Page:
A rebellion and sedition trial resulting from a push to take the Catalonia region out of Spain wrapped up Wednesday with prosecuted leaders arguing they exercised their democratic rights by holding a banned independence referendum.
The dozen ex-officials and activists on trial, who hope to avoid prison sentences, told the Spanish Supreme Court in Madrid that long-running secession efforts in Catalonia were part of a political conflict with national authorities and didn’t belong in a courtroom.
“Casting a vote cannot be considered a crime,” former Catalan vice president Oriol Junqueras said in his final statement, adding that the 2017 secession bid for which he was charged had been non-violent.
“The best for everyone would be to place this issue back in the sphere of politics … which it never should have left,” Junqueras said as four months of hearings in the high-profile case drew to a close.
A decision in the case is expected in several months.
Catalonia’s independence push triggered Spain’s worst constitutional crisis in decades as the Spanish government dissolved Catalonia’s regional parliament, removed the region’s government from office and transferred their duties to Madrid.
The defendants have become a potent symbol for the Catalan independence movement, and the trial’s outcome could set the tone for Spanish politics for years to come.
State prosecutors are seeking a 25-year sentence for Junqueras for rebellion, which under Spanish law requires proving that violence was used to disrupt the country’s constitutional order.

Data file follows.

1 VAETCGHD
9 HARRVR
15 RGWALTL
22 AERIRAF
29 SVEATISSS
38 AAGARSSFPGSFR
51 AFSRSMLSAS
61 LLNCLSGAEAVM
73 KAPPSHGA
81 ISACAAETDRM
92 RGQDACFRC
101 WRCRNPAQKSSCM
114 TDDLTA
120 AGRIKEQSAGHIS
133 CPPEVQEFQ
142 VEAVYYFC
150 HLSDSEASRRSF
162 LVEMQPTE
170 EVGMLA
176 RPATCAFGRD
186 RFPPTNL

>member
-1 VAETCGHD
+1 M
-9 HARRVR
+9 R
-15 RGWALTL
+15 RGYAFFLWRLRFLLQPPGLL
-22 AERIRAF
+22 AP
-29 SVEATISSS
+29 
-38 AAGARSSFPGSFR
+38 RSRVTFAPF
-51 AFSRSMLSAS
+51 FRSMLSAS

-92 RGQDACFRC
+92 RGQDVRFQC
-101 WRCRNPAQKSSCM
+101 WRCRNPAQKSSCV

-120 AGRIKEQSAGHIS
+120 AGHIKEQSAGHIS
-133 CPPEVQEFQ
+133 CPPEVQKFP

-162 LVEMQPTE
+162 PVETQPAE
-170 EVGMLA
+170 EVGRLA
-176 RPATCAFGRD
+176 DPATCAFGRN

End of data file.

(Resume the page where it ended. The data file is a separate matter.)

Prosecutors accuse the defendants of trying to stage a coup. Most defense lawyers argued their clients were, at the most, guilty of disobedience, which could mean fines and a possible ban from holding public office.
The Constitutional Court outlawed the October 2017 ballot, which Junqueras and the other defendants played a part in organizing. It said Spain’s constitution doesn’t allow one of its regions to break away.
Other prominent secessionists in the trial are the former speaker of Catalonia’s regional parliament, Carme Forcadell, activist-turned-politician Jordi Sánchez and activist Jordi Cuixart.
Cuixart said the defendants are political prisoners.
“What we are seeing here is democracy on trial,” he said.
He urged Catalans to keep up their peaceful demonstrations. “We won’t stop protesting,” he said. “It’s the engine that moves society forward.”
The defendants’ pre-trial jailing for more than 18 months angered many. The court said they represented a flight risk because former Catalan regional president Carles Puigdemont and others fled from Spain and have successfully fought extradition.
Hundreds of people sat outside in the sun in Barcelona watching the proceedings live on a huge screen. Independence supporters were scheduled to hold protests across Catalonia later Wednesday, including one attended by leading Catalan politicians in a central Barcelona square.
“You don’t hold the solution to a problem which has dropped into your lap,” Sánchez told the court in an at times emotional speech as he sat on a chair facing the panel of judges.
“The legal system can’t solve a political problem, but you have a duty not to worsen the political crisis,” he said. “I wouldn’t like to be in your shoes.”q